Many recipes for cakes and cookies call for creaming together softened butter and sugar, which beats air into the mixture and yields tall, light baked goods. But our goal is good chew, so we melt the butter instead. The water contained in the melted butter becomes available to combine with the flour and form gluten. Too much gluten would make the cookies tough, but melted butter boosts gluten formation just enough to promote chew.
DO: PLAN AHEAD
After you've made the dough, you can refrigerate it or roll the cookies and refrigerate the balls, in both cases for up to two days. For longer storage, shape the dough into balls; freeze them on a baking sheet; and store the frozen dough balls in layers, separated by parchment paper, for up to two months. Bake the cookies straight from the freezer, increasing the baking time by a minute or two.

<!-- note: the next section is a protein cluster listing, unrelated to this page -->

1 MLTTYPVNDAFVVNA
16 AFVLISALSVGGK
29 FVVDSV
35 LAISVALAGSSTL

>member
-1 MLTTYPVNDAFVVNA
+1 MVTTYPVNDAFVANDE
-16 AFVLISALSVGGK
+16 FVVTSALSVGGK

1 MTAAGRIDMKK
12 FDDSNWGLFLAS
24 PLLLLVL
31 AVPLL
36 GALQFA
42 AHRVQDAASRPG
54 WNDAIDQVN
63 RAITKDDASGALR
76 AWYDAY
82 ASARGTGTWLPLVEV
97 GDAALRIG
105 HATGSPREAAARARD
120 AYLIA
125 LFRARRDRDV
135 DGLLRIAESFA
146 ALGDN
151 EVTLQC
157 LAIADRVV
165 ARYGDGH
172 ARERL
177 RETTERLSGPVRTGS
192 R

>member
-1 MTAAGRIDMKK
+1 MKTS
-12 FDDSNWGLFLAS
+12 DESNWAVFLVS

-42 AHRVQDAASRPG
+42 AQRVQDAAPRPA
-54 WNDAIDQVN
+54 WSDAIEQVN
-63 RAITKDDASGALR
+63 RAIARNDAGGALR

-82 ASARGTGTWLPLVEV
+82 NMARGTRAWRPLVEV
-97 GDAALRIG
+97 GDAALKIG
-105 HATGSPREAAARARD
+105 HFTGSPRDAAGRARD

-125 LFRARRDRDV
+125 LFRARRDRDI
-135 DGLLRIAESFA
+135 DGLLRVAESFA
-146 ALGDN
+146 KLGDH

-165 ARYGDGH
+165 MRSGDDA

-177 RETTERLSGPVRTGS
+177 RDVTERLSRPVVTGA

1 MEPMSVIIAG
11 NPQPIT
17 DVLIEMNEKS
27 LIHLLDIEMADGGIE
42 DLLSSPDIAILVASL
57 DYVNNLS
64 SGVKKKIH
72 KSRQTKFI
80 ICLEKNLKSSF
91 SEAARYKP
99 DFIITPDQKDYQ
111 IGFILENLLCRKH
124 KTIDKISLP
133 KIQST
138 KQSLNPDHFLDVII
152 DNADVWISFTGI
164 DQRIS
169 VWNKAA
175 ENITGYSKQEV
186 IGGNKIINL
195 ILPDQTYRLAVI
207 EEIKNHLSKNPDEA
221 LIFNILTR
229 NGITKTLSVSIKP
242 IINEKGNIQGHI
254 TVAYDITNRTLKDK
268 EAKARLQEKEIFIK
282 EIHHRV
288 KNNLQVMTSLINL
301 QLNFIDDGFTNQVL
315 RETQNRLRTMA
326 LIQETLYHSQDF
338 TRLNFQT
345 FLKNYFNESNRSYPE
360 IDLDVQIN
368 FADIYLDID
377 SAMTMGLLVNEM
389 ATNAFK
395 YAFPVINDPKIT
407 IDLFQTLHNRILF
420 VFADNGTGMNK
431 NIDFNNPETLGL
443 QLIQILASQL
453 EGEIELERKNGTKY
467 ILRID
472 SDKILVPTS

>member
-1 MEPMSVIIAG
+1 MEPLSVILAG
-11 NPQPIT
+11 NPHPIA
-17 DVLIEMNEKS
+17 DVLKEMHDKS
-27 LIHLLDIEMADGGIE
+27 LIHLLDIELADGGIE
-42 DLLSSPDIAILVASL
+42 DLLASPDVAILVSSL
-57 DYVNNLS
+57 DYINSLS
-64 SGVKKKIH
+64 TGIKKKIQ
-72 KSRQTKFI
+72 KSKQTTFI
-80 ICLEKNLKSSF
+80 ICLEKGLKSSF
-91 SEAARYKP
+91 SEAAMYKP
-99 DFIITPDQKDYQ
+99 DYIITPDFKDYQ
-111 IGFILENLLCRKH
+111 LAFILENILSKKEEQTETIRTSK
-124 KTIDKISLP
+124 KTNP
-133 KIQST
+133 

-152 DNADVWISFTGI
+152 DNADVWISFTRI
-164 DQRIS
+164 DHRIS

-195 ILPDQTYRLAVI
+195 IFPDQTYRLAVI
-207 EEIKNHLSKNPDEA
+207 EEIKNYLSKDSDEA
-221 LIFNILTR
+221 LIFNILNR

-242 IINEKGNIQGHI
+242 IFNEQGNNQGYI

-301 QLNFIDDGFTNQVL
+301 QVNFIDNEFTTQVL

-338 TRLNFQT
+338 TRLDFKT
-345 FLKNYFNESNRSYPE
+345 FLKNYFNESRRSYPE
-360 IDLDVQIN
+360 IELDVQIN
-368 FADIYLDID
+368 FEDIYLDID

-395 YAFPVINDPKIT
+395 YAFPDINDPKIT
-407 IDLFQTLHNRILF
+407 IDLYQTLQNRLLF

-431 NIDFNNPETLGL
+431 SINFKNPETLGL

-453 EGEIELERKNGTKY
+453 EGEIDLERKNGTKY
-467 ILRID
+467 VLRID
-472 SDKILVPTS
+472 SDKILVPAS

Pro Tip: Faster Portioning
Our recipe instructs to shape each cookie by rolling 2 tablespoons of dough into a ball. This works well, but using a #30 ice cream scoop is a timesaver if you're baking a big batch.
Non-Stick Silicone Baking Mat With Measurements – 420mm x 280mm (16-1/2″ x 11″) with Free Recipe eBook.
Toaster Oven & Freezer Safe – Cookie, Macaron & Pastry Sheet.
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* This is a USA Half Size Baking Mat – 16-1/2″ x 11″ (280x420mm) – Custom designed cut corners fits perfectly a 13″x18″ pan.
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I received one or more of the products mentioned above for free using Tomoson.com. Regardless, I only recommend products or services I use personally and believe will be good for my readers.